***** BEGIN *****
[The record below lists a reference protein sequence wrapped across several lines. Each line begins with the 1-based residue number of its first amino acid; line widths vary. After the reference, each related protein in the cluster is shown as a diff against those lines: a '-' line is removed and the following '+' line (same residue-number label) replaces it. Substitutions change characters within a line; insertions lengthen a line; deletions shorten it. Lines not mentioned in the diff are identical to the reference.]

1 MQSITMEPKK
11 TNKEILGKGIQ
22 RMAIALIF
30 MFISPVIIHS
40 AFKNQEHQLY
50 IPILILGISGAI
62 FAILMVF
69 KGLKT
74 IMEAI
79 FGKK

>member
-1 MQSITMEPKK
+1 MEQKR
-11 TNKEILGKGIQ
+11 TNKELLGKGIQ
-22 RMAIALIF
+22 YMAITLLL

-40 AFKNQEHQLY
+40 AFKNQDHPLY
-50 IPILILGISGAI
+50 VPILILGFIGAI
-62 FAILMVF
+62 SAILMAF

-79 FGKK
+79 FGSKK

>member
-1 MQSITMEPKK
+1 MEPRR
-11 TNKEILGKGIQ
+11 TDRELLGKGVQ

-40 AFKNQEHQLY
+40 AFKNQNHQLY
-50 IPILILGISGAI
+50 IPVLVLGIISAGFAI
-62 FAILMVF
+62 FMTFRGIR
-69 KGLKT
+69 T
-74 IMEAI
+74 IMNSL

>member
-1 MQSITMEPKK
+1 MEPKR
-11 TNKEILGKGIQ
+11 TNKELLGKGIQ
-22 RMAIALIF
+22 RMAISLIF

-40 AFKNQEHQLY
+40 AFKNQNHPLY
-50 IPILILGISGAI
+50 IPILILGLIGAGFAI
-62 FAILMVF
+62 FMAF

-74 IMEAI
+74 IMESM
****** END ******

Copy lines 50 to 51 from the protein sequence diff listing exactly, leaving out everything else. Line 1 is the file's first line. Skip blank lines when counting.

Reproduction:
+40 AFKNQNHPLY
-50 IPILILGISGAI